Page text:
Wednesday 15 January 2014

The Fordham's Mosaic Controversy

Questions were raised when Fordham University released a self-congratulatory press release about a series of nine Christian mosaics derived from the eastern Roman Empire that it had acquired  in December 2013 from an anonymous donor ("Museum Acquires Rare Early Christian Mosaics"). The announcement was particularly insensitive because an inscription on one of them, mentioning the name of Epiphanios, a bishop there in the 5th century, indicated that the set (and they seem to belong together) came from an ecclesiastical building somewhere in the region of Apameia, Syria - now heavily looted. David Gill goes over some of the questions the press release involved ('Fordham's acquisition of Christian mosaics', Looting Matters Saturday, January 11, 2014).  For an earlier discussion of Fordham on LM see here.

Mounted mosaic
The story is continued on the Chasing Aphrodite blog, which sets some of the doubts raised in the Twitter conversation in a wider context, but then raise other questions ('Fordham’s Folly? Some Answers, Many More Questions about Acquisition of Syrian Mosaics', January 13th 2014). Among the documents available it emerges that the documentation:
included two separate special customs invoices, issued by the U.S. Bureau of Customs and filed with the Treasury Department, which confirm that the mosaics were legally purchased in Beirut on May 19, 1972, and August 4, 1972, and shipped on the SS Concordia FJell and SS Star, respectively, and imported into the United States at the port of Baltimore on June 16 and August 23, 1972, respectively.
It would be interesting to see these invoices and learn whether there is any evidence that incontrovertibly associates them with the items under discussion (photos  for example).

A comment by Elizabeth Marlowe | January 14, 2014 at 12:56 pm  on the Chasing Aphrodite blog is worth citing as it raises a number of issues. She says it is regrettable that the apparent quality of the documentary evidence was not mentioned in the initial press release. This would have been an important opportunity "to raise awareness of the complicated legal and ethical issues surrounding the antiquities market".
I still feel dismay about Professor Peppard’s assertion that these mosaics present us with “everything a historian would want.” I am a historian, and I want a findspot and an archaeological excavation of the church. These could offer invaluable insights into how the mosaics were meant to be seen, how their significance may have changed over time, whose interests they served, what networks their patrons may have been part of, etc. Much as it is a museum’s responsibility to raise awareness of the legal issues, I believe it is a scholar’s responsibility to raise awareness of the epistemological pitfalls of working with art-market antiquities (regardless of when they surfaced or the legalities of their purchase). I’m not saying Professor Peppard shouldn’t have published them, but he could have stressed to the reporter how the fact of the mosaics’ looting (whenever it occurred) robbed us of a lot of very important information. Instead of discussing any of these complicated matters, the article was 100% self-congratulatory, and I think that’s w[hat] pushed a lot of people’s buttons.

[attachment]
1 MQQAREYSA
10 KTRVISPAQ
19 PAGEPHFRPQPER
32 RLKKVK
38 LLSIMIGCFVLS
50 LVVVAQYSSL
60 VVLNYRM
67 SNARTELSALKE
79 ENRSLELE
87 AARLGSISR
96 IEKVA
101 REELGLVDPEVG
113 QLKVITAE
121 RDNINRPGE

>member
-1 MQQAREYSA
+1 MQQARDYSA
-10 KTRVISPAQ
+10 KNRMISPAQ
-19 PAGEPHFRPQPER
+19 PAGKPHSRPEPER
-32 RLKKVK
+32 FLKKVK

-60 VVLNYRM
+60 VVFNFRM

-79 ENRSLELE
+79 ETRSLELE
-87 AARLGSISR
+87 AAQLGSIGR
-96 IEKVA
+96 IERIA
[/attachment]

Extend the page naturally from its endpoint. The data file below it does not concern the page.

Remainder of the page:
Not to mention that we obviously have a selection of the whole mosaics hacked out by the looters, with no way of knowing, for example, the size and shape of the whole panel 9and thus room they came from). My "buttons" are additionally "pressed" by that photo of the parlous conservation of the mosaic, in that private US collection for so long. Not to mention the crack, in all that time nobody did anything about the slurry of cement (that is I suspect just normal builder's cement) over the face of the 'conserved' mosaic in the bottom right hand corner. Bad sixties restoration not undone in the seventies, eighties, nineties or later. There also seem to be salt efflorescences coming out. Where were they kept all these years?


Liz Marlowe said...

Hey Paul- Thanks for the shout-out! The issues I focused on in that comment (esp. regarding the responsibility of academics who work with market antiquities to acknowledge and discuss the epistemological risks) are developed in greater detail in my book, which I just published (hence the shameless promotion here), called _Shaky Ground: Context, Connoisseurship and the History of Roman Art _, with Bloomsbury Academic Press.

Paul Barford said...

Happy to plug it. Less happy about the price, bit steep. It is certainly however a subject worth drawing more attention to, and intrigues me. In my experience, classicists in general seem to me not to "get it" when it comes to portable antiquities and collecting and all that, so a book addressed to precisely that audience is something worth looking at. I will be interested in the reception it receives. You don't discuss coins in any detail do you? Or are they not the sort of "connoisseurs" you were discussing?

Liz Marlowe said...

I agree about the price; I was disappointed that that's where it ended up, although the press did reassure me that it would be available in paperback in 18 months (and I think the kindle price is cheaper, no?). Nothing about coins in it, I'm afraid; the issues are related but not, I don't think, quite the same.

Creative Commons License
Ten utwór jest dostępny na licencji Creative Commons Uznanie autorstwa-Bez utworów zależnych 3.0 Unported.